Thirdly, an individual does not have to cease all work activity when filing for Social Security disability or Supplemental Security Income disability. Even if an individual is working but they are working less hours and not earning over the monthly SGA amount, they may still qualify for disability should they be determined to be medically disabled.
If an individual has applied for both Social Security disability and Supplemental Security Income (SSI), or just SSI disability alone, they may have to meet other resource and income limits to qualify for SSI disability benefits.
Lastly, yes, some individuals have won their Social Security disability benefits while they had a job. However, these individuals had to meet all medical requirements to be found medically disabled and their work earnings have had to be under the SGA monthly limits to be eligible for Social Security disability.
Basically, the intent of this individual's question can be addressed in this fashion:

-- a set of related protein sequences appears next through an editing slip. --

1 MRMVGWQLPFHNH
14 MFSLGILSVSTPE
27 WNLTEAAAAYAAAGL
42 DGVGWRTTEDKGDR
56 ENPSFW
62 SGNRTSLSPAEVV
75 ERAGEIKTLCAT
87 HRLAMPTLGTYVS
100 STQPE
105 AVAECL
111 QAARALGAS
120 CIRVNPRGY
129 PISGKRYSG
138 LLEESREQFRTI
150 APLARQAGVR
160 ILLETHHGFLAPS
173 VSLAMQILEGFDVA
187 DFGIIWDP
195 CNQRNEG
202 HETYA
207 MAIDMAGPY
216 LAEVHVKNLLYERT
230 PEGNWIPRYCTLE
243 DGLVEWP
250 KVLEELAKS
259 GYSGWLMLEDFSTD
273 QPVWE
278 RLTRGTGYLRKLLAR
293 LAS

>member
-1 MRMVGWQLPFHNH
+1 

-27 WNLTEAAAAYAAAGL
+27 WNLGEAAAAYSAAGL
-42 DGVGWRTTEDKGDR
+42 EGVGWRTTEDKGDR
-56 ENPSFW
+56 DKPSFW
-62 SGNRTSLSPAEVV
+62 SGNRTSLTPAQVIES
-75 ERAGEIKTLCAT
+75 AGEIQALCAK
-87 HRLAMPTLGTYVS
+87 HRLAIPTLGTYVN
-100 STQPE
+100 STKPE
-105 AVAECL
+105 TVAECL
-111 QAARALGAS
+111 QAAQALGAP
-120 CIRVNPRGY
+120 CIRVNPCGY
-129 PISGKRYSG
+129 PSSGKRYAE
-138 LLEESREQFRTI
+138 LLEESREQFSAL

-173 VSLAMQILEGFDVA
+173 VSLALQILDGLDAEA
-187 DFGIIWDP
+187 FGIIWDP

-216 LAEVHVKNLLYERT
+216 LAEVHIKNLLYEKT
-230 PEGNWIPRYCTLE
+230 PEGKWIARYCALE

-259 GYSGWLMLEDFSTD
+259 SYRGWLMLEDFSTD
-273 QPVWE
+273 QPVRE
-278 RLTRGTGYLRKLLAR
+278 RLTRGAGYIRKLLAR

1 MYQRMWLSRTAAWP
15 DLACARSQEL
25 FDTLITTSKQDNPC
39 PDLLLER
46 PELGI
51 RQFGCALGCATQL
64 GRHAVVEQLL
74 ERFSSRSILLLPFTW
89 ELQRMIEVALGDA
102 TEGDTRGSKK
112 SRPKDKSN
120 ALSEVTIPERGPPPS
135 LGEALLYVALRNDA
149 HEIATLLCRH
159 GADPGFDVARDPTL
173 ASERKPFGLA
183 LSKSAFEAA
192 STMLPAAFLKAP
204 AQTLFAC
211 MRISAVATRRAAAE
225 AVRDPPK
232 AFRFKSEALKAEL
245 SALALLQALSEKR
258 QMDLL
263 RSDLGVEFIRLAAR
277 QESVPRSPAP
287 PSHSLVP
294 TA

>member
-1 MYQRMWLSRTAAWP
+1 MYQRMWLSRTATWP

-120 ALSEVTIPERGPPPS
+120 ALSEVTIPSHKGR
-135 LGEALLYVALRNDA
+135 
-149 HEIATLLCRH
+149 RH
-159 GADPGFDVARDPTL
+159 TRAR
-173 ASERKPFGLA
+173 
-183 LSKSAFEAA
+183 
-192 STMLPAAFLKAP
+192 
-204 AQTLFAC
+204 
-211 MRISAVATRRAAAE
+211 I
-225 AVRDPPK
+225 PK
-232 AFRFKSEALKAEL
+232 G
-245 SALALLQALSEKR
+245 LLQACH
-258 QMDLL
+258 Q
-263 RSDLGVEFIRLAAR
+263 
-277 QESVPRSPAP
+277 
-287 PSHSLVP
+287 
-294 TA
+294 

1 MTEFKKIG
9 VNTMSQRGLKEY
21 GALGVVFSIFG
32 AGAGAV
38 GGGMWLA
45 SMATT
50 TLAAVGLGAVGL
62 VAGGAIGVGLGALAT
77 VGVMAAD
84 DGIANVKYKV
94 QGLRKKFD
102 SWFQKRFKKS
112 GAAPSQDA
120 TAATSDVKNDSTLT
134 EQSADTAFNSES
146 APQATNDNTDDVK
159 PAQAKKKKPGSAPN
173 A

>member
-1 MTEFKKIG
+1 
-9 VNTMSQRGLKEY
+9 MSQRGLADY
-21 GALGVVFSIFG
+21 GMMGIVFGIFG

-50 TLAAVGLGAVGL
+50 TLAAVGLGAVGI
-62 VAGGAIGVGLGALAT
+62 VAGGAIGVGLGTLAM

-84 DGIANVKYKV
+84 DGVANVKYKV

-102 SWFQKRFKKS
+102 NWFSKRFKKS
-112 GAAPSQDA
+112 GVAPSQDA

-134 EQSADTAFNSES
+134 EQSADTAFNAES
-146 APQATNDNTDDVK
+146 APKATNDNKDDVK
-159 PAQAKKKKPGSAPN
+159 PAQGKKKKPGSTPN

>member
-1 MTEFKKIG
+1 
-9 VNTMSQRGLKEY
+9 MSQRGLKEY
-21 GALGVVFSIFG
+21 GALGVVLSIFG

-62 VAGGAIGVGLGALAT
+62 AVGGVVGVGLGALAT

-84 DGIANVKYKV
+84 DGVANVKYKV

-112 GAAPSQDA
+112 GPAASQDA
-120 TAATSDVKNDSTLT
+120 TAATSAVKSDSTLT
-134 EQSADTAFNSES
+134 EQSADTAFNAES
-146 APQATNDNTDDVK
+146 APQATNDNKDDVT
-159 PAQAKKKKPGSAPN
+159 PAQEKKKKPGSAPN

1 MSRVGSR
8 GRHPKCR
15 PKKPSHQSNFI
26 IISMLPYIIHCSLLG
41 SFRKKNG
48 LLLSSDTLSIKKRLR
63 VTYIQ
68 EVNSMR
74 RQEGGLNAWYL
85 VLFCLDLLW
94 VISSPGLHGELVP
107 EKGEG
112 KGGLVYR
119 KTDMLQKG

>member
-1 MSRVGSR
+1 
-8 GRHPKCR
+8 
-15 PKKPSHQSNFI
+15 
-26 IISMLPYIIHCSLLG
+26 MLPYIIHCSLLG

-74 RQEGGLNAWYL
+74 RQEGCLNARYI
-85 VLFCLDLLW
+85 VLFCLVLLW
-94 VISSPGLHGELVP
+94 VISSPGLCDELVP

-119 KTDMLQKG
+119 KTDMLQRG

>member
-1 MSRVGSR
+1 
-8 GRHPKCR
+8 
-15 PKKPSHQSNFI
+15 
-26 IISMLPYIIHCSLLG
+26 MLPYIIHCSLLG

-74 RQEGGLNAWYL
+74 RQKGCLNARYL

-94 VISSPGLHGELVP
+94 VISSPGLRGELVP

1) If you are working and earning at least a substantial and gainful income when you apply for disability, you will be denied on the basis of SGA.
2. You can apply for disability if you are working as long as your earnings are under the SGA limit for that year.
3. Keep in mind, however, that the disability process is to some extent subjective; meaning that even if your earnings are under the allowable limit, the mere fact that you are working while you apply for disability may influence the outcome of your case either at the disability hearing level or one of the earlier levels in the process.
Return to: Social Security Disability Resource Center, or read answers to Questions
How long to get a Social Security decision letter?
Denied for disability length of illness
If I file for disability do I need pharmacy printouts?
Will disability go up at retirement age?
What medical conditions get you approved for disability?
Social Security Disability qualifications
How to claim disability benefits
How far back Social Security will pay SSDI or SSI